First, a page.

“Mexico was a great weekend from start to finish, and I was really happy. We had a good car and made the most of it. I stayed there for a couple of days after the race before coming down to São Paulo.
“Interlagos is a very short track, and there aren’t many corners, so you have to make sure you get them all pretty clean because if you make a mistake, there’s nowhere really to make up the time lost. Physically, it’s a tough one on the neck, being run anti-clockwise, and you feel like you’re always turning left at this track. Additionally, the fact that the asphalt has low grip means this is a tricky one. I know this is another race at higher than usual altitude, but while I definitely noticed it in Mexico, even just running up some stairs, I can’t say I’ve ever felt it in Brazil.
“This is another Sprint weekend after the one in Austin, and I’m excited about it as I feel we have much more confidence in the car and how to set it up. Obviously, with me having raced two weekends in a row since I came back, I’m looking forward to dealing with the Sprint format at Interlagos. Having said that, it’s hard to know how well this track will suit our car. I guess I haven’t done enough races with it to know which types of tracks are best for us. In Mexico, we did better than expected, so that gives us confidence for Brazil. I’d hope we can have another Q3, top ten car.
“There are some great corners here, the most obvious being the Senna Esses. It’s where you can overtake, usually planning it a while before, maybe seeing what the car in front has done on the previous lap, to understand if they’re going to leave an opening or defend, which is the fun part of the sport.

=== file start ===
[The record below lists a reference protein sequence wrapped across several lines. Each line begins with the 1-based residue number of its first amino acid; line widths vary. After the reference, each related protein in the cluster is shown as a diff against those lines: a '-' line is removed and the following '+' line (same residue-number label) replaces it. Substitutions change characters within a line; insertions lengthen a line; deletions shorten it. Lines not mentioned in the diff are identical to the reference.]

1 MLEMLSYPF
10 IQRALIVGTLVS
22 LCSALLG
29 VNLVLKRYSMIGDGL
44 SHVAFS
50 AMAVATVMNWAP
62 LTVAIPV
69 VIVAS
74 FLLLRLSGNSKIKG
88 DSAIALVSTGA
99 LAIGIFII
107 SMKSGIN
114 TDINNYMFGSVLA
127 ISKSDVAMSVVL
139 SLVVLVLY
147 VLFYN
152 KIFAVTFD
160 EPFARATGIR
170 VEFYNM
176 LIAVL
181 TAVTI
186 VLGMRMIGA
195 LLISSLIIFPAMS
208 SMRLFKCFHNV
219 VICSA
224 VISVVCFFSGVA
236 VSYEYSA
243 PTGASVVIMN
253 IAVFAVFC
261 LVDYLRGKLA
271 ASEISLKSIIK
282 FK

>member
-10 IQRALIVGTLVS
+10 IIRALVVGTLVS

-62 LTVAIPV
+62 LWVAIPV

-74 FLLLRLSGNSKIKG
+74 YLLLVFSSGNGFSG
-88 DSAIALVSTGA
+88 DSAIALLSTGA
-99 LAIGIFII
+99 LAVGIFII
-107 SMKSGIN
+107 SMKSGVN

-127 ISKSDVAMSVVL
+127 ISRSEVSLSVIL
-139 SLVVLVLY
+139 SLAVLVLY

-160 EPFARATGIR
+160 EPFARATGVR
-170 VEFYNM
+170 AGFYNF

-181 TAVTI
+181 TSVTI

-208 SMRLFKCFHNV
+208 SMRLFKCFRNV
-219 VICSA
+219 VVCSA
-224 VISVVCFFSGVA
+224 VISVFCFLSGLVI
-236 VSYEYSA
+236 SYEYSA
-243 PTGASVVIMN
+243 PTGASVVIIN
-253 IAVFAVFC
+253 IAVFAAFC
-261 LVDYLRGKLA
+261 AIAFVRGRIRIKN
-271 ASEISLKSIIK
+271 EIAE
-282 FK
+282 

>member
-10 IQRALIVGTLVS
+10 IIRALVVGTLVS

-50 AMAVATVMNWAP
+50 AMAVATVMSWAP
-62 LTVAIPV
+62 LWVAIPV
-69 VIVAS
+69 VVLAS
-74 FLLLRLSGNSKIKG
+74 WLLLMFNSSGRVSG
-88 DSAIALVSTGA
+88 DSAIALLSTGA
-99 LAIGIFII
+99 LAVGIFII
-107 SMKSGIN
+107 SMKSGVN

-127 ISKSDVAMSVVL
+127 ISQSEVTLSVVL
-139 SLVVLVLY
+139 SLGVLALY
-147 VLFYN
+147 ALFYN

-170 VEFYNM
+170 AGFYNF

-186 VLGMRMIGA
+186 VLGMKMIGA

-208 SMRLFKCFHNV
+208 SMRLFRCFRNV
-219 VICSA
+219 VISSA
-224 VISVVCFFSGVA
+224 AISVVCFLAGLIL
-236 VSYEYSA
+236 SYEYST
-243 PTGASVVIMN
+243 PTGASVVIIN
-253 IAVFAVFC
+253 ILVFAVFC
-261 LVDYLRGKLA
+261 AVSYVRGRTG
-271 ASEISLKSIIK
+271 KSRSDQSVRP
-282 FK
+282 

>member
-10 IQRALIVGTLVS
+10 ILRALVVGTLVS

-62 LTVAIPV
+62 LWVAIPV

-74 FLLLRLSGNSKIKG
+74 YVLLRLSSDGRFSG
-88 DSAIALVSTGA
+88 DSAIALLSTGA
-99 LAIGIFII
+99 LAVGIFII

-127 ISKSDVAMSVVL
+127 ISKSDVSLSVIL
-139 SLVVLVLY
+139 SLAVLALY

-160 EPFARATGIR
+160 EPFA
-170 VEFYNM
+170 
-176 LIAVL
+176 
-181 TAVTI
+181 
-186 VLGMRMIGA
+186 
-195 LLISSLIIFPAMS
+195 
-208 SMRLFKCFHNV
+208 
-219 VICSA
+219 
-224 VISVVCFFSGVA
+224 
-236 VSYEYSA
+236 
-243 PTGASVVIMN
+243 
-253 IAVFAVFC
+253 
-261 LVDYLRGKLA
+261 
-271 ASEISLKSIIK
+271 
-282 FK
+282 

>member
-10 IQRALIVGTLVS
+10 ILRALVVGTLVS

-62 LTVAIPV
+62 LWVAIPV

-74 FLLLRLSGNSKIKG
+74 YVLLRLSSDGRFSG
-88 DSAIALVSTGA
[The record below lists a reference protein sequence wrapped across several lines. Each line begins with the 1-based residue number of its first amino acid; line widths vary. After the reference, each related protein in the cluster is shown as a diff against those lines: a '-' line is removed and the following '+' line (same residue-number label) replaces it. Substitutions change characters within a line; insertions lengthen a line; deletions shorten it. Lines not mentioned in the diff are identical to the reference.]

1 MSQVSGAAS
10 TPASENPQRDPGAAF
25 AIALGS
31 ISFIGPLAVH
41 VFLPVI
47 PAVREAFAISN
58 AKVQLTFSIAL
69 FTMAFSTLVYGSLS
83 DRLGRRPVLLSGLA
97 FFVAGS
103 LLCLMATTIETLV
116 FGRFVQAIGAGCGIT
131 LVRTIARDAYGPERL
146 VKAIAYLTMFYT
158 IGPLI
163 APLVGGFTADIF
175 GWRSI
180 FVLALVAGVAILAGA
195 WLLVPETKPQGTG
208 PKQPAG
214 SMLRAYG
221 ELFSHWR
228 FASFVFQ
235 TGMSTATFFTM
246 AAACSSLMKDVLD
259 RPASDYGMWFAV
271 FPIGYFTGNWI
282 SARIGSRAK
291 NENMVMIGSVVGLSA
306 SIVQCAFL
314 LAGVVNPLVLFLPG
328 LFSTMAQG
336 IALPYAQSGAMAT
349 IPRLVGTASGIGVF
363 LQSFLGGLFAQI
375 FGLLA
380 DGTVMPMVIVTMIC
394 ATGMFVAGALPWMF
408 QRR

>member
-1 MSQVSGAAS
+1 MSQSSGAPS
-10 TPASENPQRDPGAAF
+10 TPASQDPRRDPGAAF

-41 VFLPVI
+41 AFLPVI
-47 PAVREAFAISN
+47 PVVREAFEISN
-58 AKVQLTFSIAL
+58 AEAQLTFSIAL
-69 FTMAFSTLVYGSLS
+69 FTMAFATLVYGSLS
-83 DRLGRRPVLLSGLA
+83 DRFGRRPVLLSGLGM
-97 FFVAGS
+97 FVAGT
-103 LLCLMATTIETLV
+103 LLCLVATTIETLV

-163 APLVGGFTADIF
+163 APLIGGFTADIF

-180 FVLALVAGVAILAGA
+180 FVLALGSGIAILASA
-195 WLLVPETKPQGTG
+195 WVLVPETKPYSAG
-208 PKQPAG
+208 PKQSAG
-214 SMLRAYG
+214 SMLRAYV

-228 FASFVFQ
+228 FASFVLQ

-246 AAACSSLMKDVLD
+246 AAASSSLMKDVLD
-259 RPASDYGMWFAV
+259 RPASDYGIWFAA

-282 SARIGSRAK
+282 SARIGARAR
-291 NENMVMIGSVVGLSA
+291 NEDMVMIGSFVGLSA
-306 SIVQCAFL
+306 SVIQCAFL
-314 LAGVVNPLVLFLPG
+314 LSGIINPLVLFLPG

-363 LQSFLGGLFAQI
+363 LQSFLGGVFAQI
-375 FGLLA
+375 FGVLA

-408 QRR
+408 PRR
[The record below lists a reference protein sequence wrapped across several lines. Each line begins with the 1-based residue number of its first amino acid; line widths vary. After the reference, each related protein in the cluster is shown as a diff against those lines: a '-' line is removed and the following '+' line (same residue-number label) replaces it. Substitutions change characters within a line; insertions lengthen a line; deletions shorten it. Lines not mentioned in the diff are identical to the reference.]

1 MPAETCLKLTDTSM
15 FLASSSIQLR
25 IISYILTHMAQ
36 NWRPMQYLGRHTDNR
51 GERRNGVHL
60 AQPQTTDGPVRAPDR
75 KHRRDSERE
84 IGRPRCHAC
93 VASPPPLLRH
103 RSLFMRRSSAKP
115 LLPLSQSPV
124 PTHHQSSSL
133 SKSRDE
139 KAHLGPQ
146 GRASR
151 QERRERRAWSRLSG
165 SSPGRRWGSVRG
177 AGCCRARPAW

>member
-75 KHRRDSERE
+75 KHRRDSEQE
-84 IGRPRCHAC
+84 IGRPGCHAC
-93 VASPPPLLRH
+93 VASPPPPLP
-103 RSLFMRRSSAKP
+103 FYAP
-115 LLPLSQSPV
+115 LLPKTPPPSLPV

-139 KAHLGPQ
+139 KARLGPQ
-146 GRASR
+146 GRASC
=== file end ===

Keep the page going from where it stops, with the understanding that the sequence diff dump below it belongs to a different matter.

“Brazil is always exciting, and the crowd is pretty real there. It’s very similar to Mexico in that it feels like there’s a stadium atmosphere with the air horns and flares, bands playing, and people dancing in the grandstands. I enjoy it, and then the churrascarias are always fun!”
“We could’ve finished with both cars in the points in Mexico, and starting towards the back on the grid, that would’ve been a strong result for me. With Piastri, I knew I had to pass him as soon as possible, but I was too eager. I’ll learn from that in the future. The most important thing from that weekend is that the car performed really well, and the updates are working. We’ve moved up in the Constructors’, and I think we can also expect to be competitive at Interlagos, as the slow speed corners should suit our car, so I must stay focussed, and hopefully we can score more points.
“Interlagos is a tricky track, and on top of that, it’s another Sprint weekend, so there’s not much time to set up the car. I hope we can adapt the car to it as soon as possible, also based on what we learned here last year. The first and last sectors are quite quick, but you need a medium to high downforce for the slower turns in Sector 2.
“It’s a very demanding track physically, so I’ve been preparing specifically for that. I survived Qatar with no problem, so I’m confident it should be okay. The fact that it’s one of the few circuits that run anti-clockwise with mainly left-hand corners does add a little bit to the difficulty, but the main reason it’s tough is because you’re always turning the wheel to the left or the right. Even the main straight is not a real straight coming after the two fast corners at Turn 13 and 14, so you’re always turning left there, which is hard on the neck. So overall, a lap here can be slightly harder than at some other tracks, but I train hard and am in good shape, so I’m not worried.
“We often get rain here, but I’d prefer a normal dry weekend as it makes life more straightforward, less complicated in terms of strategy, and we can just focus on maximising our performance. In the past, I’ve experienced driving in the wet in Brazil, so even if it were raining, that wouldn’t be a problem. I’m ready!”